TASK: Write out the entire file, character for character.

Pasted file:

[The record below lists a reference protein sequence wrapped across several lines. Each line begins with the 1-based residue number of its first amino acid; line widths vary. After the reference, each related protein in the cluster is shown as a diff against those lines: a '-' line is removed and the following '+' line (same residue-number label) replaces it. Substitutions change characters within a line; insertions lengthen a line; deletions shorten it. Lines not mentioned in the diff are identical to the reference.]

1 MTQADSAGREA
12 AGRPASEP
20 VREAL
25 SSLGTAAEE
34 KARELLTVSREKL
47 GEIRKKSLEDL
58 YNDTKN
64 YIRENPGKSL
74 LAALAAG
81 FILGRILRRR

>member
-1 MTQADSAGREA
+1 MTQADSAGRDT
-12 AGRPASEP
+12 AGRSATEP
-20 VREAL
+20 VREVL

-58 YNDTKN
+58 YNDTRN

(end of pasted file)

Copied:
[The record below lists a reference protein sequence wrapped across several lines. Each line begins with the 1-based residue number of its first amino acid; line widths vary. After the reference, each related protein in the cluster is shown as a diff against those lines: a '-' line is removed and the following '+' line (same residue-number label) replaces it. Substitutions change characters within a line; insertions lengthen a line; deletions shorten it. Lines not mentioned in the diff are identical to the reference.]

1 MTQADSAGREA
12 AGRPASEP
20 VREAL
25 SSLGTAAEE
34 KARELLTVSREKL
47 GEIRKKSLEDL
58 YNDTKN
64 YIRENPGKSL
74 LAALAAG
81 FILGRILRRR

>member
-1 MTQADSAGREA
+1 MTQADSAGRDT
-12 AGRPASEP
+12 AGRSATEP
-20 VREAL
+20 VREVL

-58 YNDTKN
+58 YNDTRN